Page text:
The disease manifests in four clinical forms, viz.1.high fever, 2. haemorrages (dengue haemorragic fever, 3. circulatory failure (dengue shock syndrome), and 4. hepatomegaly. The dengue haemorragic fever and dengue shock syndrome are very serious, and carry 40-50% mortality rate, if not timely treated. The disease has an incubation period of 5 to 9 days, and the patients exhibit a variety of clinical symptoms, such as sudden onset of fever, chills, anorexia, severe headache, vomiting, abdominal pain, malaise, gastrointestinal bleeding, dehydration, profuse sweating, depression, arthralgia, myalgia, photophobia, red eyes, retro-orbital pain, lymphadenopathy, hypotension, bradycardia, sore throat,cough, pneumonia, myocarditis, epistaxis, hematemesis, melena, circumoral cyanosis, fatigue, and erythematous, maculopapular rashes on the body. The high fever remains for 2 to 7 days. Encephalitis may also occur as dengue virus crosses the blood brain barrier. In severe cases, hypovolemia, anoxia, and shock are observed, which results in death within 1 to 2 days. It is mentioned that infants under one year of age are particularly at risk of dying from dengue haemorrhagic fever. The infection is more severe in persons who are immune compromised.
The diagnosis can be confirmed by isolation of virus from the blood during acute stage with fever in tissue cultures. The virus can also be isolated from cerebrospinal fluid (CSF), tissues, and infected mosquitoes. Immunological tests such as compliment fixation, haemagglutination inhibition, and enzyme linked sorbent assay (ELISA) are employed to make the diagnosis. Recently, RT-PCR as a rapid molecular tool to detect and type dengue virus in sera and fresh tissues from patients, is used in many microbiology laboratories. It is advised to create biosafety level 2 facilities while working in the laboratory. The working table must be properly disinfected with 1% solution of sodium hypochlorite by giving a contact time of 30 minutes. Dengue fever should be differentiated from other vector borne diseases, such as chickungunya fever, eastern equine encephalitis, Japanese encephalitis, malaria, Sindbis fever, Venezuelan equine encephalitis, western equine encephalitis, and West Nile fever by employing standard laboratory techniques. The patient presented at the hospital with the signs of fever, headache, and itchy rash should be investigated for dengue virus infection.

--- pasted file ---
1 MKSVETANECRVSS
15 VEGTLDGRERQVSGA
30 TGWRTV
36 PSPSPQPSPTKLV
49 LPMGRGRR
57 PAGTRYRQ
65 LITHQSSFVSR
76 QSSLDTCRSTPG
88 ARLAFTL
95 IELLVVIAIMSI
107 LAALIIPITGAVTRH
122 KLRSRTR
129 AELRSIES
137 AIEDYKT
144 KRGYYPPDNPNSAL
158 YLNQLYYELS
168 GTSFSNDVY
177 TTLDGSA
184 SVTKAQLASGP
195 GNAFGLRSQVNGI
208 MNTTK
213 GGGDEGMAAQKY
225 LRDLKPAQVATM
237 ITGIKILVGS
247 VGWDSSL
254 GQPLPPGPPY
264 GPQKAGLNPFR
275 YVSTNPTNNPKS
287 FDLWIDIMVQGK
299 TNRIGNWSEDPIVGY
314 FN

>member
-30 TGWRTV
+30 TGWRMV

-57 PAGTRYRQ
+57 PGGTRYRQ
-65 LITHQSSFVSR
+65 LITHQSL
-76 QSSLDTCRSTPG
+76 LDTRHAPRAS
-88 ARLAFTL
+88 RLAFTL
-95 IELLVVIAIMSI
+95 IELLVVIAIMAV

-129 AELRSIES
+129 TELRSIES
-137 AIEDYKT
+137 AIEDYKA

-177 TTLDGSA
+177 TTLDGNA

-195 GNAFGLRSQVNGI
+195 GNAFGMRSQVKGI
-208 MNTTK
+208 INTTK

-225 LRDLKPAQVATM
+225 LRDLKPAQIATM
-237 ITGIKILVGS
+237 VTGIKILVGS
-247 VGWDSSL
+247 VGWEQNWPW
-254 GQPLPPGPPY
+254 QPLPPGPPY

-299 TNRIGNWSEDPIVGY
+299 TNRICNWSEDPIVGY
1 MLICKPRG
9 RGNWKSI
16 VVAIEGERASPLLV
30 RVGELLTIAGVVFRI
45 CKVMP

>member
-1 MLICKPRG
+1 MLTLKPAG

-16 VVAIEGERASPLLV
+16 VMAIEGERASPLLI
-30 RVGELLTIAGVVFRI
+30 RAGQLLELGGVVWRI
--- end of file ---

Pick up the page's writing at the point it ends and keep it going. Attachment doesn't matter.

A plethora of measures, such as vector control (spraying of insecticide in artificial reservoir in and around houses, avoid accumulation of water in earthen vessels, plastic bags, broken bottles, flower pots, old tires, trash cans, unused buckets, discarded tins, and proper covering of water containers), prevention of mosquitoes bite by personal protective measures (use of mosquito net, apply repellent cream on exposed body parts, and wearing of full length sleeve shirts), stay indoor for two hours before sunset and after sunrise, wearing of protective clothing by laboratory workers, proper decontamination of all biologic materials before disposal, immunization with tetravalent live attenuated vaccine, and health education to the public (about breeding sites of mosquitoes, mode of transmission, severity of disease and preventive measures) will certainly reduce the incidence of this most important vector borne viral disease.
Presently, no chemotherapeutic agent is available to treat this life threatening disease. However, good supportive therapy, which includes proper bed rest, antipyretics, analgesics, electrolytes, and blood transfusion, is imperative to save the life of patient. Paracetamol can be taken to reduce the body temperature and joint pains. As aspirin and ibuprofen can increase the risk of bleeding, it is advised not to prescribe these drugs to the patients. Acute phase with fever and muscular pain lasts for about 7 to 14 days. However, the full recovery occurs in several weeks. Some physicians have tried the extract of papaya leaf to treat clinical cases of dengue fever. Therefore, the detailed pharmacological and virological studies should be conducted to determine the efficacy of leaves of papaya (Carica papaya) in the management of dengue fever.
Since the present vaccine confers only partial protection against the dengue virus, further research on the development of highly potent, effective, safe and low cost vaccine, which can be easily affordable by poor resource countries, will be rewarding. It is emphasized to elucidate the zoonotic status of dengue virus as antibodies against this arthropod borne virus are already demonstrated in many animals by researchers.